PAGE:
A small victory against 'prevailing wage' laws

Thomas Lifson
Big labor loves so-called "prevailing wage" laws, which force contractors to pay union wages on jobs performed on government contracts. In many cases, absent those laws, construction projects could be completed far more cheaply, so taxpayers end up paying far more than necessary for roads, buildings, parks, schools, and other facilities.

In California, a small, but perhaps significant, victory against waste of taxpayer money has received little national attention. Rick Rogers of the San Diego Union-Tribune reports:

In a win that could save millions of dollars for Vista and scores of cities across the state, the Fourth District Court of Appeal ruled Tuesday that charter cities can pay less than the prevailing wage - typically union wage - in contracts for municipal projects. The ruling was 2-1.

A statewide labor organization, the State Building and Construction Trades Council of California, AFL-CIO, sued Vista shortly after it became a charter city in 2007.

If the union organization had prevailed, it could have caused changes in the contracting practices of 114 charter cities in the state. ...

In the majority court opinion issued Tuesday, justices Richard Huffman and Patricia Benke wrote: "We conclude the PWL (prevailing wage law) does not address matters of statewide concern and therefore Vista, as a charter city, is not required to comply with the PWL (prevailing wage law) with respect to public works contracts which are financed solely from city revenues. Rather, such contracts are municipal affairs over which Vista has paramount power... We affirm the trial court's judgment denying SBCTC's petition." A union spokesman said the construction trades council would appeal the case to the state supreme court.

The ruling only affects the 83 cities in California (out of a total of 468 municipalities in the state) that established a city charter or basic law. The state constitution gives these cities a high degree of autonomy from the legislature managing their affairs.

It will be interesting to watch the California supreme court on this issue.

Hat tip: JBW
Big labor loves so-called "prevailing wage" laws, which force contractors to pay union wages on jobs performed on government contracts. In many cases, absent those laws, construction projects could be completed far more cheaply, so taxpayers end up paying far more than necessary for roads, buildings, parks, schools, and other facilities.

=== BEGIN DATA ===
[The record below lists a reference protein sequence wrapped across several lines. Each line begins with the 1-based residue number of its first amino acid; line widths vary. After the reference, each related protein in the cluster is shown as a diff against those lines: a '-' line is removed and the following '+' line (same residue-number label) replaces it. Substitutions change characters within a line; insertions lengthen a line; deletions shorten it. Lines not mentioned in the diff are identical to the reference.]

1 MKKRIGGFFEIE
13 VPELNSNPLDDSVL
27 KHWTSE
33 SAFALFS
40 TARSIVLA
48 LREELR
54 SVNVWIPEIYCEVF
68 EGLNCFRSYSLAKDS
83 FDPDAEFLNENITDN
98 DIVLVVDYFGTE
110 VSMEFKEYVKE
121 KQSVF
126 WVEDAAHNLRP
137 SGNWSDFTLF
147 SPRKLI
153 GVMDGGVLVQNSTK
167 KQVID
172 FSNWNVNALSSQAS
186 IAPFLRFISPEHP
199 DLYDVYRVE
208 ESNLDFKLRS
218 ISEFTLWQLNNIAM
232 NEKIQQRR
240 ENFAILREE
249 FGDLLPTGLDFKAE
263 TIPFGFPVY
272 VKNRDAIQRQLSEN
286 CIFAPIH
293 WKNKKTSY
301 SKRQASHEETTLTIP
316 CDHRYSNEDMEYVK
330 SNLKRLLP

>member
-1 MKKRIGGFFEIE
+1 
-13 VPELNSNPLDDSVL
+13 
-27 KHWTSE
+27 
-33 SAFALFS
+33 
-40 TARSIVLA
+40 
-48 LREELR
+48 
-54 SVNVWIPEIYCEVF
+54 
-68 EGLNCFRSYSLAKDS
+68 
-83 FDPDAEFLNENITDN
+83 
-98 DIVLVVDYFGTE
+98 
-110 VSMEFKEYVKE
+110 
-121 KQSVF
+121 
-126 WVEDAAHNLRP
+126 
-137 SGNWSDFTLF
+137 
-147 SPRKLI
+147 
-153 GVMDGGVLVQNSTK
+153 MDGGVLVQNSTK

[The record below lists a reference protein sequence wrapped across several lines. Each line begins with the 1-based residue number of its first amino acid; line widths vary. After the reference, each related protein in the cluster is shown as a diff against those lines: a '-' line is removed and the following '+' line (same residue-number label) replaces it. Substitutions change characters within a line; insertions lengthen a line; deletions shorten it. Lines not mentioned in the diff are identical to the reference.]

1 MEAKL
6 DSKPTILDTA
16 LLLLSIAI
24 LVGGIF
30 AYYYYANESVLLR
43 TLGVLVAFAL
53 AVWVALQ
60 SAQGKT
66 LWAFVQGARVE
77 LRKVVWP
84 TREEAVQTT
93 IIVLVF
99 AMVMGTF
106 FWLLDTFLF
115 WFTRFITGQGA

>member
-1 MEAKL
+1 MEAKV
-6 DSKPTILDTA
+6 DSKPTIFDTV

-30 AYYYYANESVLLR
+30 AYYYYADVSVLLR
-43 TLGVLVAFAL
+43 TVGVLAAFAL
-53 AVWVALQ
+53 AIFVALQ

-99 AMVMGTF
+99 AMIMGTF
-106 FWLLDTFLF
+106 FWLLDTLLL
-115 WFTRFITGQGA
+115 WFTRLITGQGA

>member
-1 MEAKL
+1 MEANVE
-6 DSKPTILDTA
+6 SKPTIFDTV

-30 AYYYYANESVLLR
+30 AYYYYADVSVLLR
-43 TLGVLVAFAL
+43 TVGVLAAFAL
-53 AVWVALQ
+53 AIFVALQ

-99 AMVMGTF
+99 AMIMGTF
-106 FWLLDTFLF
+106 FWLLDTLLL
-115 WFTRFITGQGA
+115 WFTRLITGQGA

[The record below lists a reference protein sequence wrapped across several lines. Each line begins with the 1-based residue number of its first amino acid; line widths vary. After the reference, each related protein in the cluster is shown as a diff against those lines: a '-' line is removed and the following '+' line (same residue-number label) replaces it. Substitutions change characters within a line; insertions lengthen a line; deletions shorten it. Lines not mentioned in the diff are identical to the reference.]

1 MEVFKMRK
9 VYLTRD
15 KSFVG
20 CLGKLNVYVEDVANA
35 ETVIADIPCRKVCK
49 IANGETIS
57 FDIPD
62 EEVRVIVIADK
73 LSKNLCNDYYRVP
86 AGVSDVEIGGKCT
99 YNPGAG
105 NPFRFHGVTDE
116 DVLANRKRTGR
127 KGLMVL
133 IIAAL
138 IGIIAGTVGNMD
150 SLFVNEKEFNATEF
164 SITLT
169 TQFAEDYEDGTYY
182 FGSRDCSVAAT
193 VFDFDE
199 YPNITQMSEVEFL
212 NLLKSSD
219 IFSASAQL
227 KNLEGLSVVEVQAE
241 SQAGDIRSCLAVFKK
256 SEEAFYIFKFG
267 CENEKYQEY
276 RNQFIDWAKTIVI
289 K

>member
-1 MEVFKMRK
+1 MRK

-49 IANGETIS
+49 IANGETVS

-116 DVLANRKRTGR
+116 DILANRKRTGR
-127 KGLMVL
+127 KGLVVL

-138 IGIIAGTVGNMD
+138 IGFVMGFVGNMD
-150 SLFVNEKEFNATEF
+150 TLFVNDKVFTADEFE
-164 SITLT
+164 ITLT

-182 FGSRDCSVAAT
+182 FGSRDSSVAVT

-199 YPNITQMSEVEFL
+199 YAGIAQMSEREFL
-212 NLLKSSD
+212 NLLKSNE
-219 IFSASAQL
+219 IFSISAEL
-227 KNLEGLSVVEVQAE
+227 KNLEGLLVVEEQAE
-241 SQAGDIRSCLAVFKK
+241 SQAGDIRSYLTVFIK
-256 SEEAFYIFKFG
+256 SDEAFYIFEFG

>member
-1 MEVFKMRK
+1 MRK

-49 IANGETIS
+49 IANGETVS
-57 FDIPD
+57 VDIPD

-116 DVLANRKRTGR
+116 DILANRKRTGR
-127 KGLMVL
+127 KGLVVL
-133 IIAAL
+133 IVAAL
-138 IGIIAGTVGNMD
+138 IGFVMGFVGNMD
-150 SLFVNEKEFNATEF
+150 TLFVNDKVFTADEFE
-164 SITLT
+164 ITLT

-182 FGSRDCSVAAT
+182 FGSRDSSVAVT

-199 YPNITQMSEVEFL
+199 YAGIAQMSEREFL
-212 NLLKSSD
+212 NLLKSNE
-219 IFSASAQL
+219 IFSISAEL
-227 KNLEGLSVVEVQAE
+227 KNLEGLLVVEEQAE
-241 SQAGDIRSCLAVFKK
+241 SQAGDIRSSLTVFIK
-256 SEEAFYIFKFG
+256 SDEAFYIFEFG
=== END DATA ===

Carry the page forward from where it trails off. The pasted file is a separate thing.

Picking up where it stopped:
In California, a small, but perhaps significant, victory against waste of taxpayer money has received little national attention. Rick Rogers of the San Diego Union-Tribune reports:

In a win that could save millions of dollars for Vista and scores of cities across the state, the Fourth District Court of Appeal ruled Tuesday that charter cities can pay less than the prevailing wage - typically union wage - in contracts for municipal projects. The ruling was 2-1.

A statewide labor organization, the State Building and Construction Trades Council of California, AFL-CIO, sued Vista shortly after it became a charter city in 2007.

If the union organization had prevailed, it could have caused changes in the contracting practices of 114 charter cities in the state. ...

In the majority court opinion issued Tuesday, justices Richard Huffman and Patricia Benke wrote: "We conclude the PWL (prevailing wage law) does not address matters of statewide concern and therefore Vista, as a charter city, is not required to comply with the PWL (prevailing wage law) with respect to public works contracts which are financed solely from city revenues. Rather, such contracts are municipal affairs over which Vista has paramount power... We affirm the trial court's judgment denying SBCTC's petition." A union spokesman said the construction trades council would appeal the case to the state supreme court.

The ruling only affects the 83 cities in California (out of a total of 468 municipalities in the state) that established a city charter or basic law. The state constitution gives these cities a high degree of autonomy from the legislature managing their affairs.

It will be interesting to watch the California supreme court on this issue.

Hat tip: JBW